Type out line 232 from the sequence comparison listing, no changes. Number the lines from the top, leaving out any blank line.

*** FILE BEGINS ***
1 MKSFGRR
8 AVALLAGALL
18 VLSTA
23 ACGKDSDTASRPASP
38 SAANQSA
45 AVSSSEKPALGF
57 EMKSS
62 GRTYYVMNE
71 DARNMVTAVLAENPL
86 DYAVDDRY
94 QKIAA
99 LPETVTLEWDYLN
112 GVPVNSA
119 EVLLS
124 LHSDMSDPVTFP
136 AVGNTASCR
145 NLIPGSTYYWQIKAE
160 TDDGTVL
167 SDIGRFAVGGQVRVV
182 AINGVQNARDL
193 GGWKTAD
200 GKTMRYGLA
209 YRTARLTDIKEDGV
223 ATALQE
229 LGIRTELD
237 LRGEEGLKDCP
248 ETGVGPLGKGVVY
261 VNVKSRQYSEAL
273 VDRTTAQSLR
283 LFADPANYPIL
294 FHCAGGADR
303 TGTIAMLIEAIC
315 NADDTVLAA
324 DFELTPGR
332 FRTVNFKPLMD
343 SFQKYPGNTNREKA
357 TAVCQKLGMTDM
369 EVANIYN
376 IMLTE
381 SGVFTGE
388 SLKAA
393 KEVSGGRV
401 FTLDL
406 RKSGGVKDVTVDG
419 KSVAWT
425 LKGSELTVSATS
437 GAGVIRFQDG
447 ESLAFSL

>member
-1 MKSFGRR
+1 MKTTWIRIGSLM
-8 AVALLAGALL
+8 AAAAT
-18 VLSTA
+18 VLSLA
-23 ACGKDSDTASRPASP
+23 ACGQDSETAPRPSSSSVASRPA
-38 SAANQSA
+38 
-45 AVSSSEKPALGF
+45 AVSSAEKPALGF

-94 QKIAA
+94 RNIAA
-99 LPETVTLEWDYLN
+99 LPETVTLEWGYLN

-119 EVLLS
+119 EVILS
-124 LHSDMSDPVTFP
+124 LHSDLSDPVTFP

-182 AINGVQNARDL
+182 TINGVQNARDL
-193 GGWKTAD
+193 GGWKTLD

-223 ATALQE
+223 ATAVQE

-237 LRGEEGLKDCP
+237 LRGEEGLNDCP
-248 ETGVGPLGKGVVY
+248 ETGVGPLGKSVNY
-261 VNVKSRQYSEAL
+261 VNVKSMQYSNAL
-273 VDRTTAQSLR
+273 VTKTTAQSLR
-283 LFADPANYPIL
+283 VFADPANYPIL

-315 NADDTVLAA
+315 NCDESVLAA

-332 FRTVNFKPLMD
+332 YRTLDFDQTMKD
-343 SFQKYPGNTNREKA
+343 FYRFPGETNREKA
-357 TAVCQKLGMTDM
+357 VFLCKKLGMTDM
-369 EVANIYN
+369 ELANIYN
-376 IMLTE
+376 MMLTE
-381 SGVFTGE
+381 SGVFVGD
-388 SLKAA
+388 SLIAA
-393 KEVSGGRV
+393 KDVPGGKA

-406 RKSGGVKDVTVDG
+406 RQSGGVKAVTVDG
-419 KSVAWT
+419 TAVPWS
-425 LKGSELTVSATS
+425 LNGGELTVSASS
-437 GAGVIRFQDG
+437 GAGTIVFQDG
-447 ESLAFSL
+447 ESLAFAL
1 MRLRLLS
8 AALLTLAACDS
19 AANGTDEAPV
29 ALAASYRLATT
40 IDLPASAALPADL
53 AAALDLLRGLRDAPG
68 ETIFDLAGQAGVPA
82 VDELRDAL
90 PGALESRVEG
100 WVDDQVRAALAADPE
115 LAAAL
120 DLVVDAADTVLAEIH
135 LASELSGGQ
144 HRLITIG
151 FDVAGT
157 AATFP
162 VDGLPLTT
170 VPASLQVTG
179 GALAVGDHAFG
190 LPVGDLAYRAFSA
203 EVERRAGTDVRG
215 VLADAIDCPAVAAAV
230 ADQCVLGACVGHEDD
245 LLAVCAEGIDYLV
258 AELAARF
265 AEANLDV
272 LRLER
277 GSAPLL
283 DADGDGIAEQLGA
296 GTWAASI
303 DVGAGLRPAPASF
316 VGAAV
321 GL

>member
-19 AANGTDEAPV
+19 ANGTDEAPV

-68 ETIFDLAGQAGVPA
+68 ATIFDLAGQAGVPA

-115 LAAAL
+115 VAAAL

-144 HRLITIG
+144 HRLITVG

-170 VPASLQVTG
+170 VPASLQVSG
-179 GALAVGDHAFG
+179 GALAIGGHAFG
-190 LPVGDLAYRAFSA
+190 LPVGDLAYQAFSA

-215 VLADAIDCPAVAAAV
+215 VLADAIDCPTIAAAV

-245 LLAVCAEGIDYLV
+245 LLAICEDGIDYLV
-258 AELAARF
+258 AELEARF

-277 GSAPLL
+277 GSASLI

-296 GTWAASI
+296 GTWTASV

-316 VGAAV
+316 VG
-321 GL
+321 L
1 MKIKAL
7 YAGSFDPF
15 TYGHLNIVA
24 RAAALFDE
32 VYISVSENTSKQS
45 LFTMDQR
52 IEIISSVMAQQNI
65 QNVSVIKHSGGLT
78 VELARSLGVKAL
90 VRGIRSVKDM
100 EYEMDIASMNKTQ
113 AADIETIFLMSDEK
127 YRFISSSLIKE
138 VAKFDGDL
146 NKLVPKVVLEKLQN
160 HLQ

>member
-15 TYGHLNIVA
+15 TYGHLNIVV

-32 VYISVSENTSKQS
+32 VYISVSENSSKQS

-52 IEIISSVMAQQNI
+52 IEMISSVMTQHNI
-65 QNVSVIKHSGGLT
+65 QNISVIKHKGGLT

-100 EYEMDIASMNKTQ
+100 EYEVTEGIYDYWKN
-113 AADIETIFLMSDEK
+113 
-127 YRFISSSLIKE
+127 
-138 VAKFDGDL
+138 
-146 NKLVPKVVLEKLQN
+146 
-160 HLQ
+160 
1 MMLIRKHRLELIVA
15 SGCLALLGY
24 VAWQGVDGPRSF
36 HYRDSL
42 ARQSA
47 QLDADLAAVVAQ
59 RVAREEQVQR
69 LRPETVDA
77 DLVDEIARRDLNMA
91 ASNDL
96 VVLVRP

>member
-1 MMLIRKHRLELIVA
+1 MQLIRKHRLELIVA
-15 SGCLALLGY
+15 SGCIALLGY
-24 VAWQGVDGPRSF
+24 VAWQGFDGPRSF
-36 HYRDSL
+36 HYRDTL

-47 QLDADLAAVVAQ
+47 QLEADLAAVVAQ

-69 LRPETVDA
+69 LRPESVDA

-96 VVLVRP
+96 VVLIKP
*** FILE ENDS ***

+36 HYRDTL